Sunday, January 24, 2016

Point Bonita Lighthouse

Point Bonita Lighthouse – After the Rain Stopped

The wind was blowing hard and it had rained on and off – but the hourly weather forecast indicated a mostly dry afternoon later on, so I ventured out north to explore a not so well known lighthouse on the Western tip of San Francisco Bay.  On my way to Marine County, I had the windshield wipers going intermittently, the wind was hauling when crossing the Golden Gate Bridge and questioned myself whether my plans were foolish?  But nothing ventured, nothing gained – and so I drove on.  As I was parking at Battery Alexander in the Golden Gate National Recreation area close to Point Bonita, another squall came through and I quickly went back into the car to stay dry.  After the rain stopped and bundled up in a heavy rain jacket and wool hat against the wind, I grabbed my camera bag and tripod and ventured out.

Point Bonita is a narrow promontory on the western tip of the Marine Headlands, and is part of the largest urban national park in the United States, the Golden Gate National Recreation Area.  A secret jewel of the Bay Area, the Point Bonita Lighthouse, built in 1855, was the third lighthouse built on the West Coast and help shepherd ships through the treacherous Golden Gate straights.  The waters are treacherous and many ships did not survive the stormy waters.  The small museum at the lighthouse shows a map of around 15 that went down in the 19th century.

Today, the lighthouse is still active and is maintained by the U.S. Coast Guard.  The National Park Service provides access to visitors.  Point Bonita Lighthouse is reached by a half mile trail that is very steep in parts and leads through a tunnel and over a bridge to gain access to the small lighthouse, built on a very narrow rocky outcrop.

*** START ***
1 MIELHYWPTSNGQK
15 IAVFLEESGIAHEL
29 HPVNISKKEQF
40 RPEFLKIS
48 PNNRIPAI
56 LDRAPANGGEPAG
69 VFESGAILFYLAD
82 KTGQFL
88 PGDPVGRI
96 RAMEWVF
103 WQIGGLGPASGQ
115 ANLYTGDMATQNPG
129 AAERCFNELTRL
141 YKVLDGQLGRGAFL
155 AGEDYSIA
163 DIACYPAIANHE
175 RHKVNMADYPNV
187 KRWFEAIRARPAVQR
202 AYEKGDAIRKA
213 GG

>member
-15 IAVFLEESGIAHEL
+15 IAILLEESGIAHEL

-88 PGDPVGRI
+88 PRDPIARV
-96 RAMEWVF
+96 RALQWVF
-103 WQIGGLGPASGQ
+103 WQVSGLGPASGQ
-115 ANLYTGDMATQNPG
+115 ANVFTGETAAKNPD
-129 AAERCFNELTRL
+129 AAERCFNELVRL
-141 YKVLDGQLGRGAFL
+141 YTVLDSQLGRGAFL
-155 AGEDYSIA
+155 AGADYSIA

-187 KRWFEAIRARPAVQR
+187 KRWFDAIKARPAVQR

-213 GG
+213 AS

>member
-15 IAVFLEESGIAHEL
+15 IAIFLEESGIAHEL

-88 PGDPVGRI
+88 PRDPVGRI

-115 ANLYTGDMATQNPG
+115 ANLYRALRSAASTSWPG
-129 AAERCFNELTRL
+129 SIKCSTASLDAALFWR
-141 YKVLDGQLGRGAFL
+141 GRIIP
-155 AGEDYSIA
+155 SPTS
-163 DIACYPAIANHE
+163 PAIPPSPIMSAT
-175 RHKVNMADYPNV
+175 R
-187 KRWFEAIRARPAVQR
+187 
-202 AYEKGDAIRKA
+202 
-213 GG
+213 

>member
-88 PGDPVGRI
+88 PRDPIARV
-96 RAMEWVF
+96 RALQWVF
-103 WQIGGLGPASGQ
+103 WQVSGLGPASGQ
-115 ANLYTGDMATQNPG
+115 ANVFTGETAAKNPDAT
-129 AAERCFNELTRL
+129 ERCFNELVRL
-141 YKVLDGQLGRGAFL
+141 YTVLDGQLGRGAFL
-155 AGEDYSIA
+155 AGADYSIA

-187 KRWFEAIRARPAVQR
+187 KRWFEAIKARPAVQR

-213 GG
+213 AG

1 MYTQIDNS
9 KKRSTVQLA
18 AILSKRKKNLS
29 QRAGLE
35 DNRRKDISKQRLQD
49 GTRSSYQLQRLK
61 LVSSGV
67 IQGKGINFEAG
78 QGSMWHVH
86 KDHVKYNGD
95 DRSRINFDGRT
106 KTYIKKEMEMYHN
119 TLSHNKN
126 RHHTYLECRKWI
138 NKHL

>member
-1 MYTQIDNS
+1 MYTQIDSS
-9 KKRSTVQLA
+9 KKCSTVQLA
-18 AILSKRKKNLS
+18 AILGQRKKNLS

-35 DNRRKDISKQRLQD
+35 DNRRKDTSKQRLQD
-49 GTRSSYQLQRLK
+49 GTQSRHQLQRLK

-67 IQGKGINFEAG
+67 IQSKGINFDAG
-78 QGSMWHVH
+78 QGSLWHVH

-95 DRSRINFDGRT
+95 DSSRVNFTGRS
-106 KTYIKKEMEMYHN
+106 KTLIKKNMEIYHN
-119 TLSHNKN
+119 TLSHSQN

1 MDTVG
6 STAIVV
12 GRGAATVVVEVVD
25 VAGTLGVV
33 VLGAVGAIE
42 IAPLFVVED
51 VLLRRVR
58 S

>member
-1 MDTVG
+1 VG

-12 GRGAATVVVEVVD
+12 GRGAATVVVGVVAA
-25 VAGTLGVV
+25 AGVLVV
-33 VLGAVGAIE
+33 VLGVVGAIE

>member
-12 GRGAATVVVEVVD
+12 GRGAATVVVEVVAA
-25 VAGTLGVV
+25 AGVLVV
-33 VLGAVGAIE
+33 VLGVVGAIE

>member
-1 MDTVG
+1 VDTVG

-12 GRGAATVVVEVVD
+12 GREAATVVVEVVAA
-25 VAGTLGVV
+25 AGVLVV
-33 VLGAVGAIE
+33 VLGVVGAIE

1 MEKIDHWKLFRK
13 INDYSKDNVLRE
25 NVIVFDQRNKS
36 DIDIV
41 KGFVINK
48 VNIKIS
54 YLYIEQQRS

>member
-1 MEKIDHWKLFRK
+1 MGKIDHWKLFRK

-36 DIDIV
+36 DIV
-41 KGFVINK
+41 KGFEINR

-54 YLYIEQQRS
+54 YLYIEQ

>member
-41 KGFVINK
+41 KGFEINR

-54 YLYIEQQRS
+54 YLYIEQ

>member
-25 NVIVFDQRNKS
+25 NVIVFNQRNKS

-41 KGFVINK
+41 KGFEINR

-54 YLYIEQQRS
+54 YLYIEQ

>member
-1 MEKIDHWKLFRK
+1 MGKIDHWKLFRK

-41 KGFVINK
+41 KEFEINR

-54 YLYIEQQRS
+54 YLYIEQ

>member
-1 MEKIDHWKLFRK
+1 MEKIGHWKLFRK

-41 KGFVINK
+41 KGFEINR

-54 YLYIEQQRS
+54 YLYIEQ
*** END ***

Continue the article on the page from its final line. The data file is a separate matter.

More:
Most impressively, the gale winds were whipping up the ocean, forcing me to hold on to, and steady my tripod as I was capturing the boiling waves below.  

As photographer I know that the time after a storm can be rewarding with beautiful cloud formations in the sky.  And I was not disappointed as the sky varied form minute to minute with occasional sun peaking through.  

I often say, there is no bad weather when properly prepared.  My multi-layers kept me warm and dry, and the weather provided beautiful photos that I am sharing with all of you here.

The Lighthouse Promontory breaking the Waves

View to the Northern Coast

Boiling Sea

Bridge to the Lighthouse

More Rain to the North

One last look at the lighthouse with the the Cliff House and Seal Rock on the far side of the San Francisco channel int he mist.

My further exploration of some of the World War II structures will be the topic of my next story. This last image of the lighthouse was captured from Battery Alexander, one of the many batteries sitting high on the Marine Headland, built for the protection of the entry of San Francisco Bay.

For now,
and til next time,

Friday, January 8, 2016


Red-Tail Hawks

From Arctic tundra to South American wetlands - passing through California

Every autumn and winter, California’s Central Valley is visited by a myriad of birds that migrate along the Pacific Flyway.

The Pacific Flyway

The birds of the Pacific Flyway depend on a diverse chain of habitats, from Arctic tundra and northwestern rain forest to tropical beaches and mangroves.  Each year at least a billion birds are on the move along the Pacific Flyway, but today these birds are only a fraction of those that used the flyway a century ago.  Habitat loss, water shortages, diminishing food sources, and climate change all threaten the birds of the Pacific Flyway.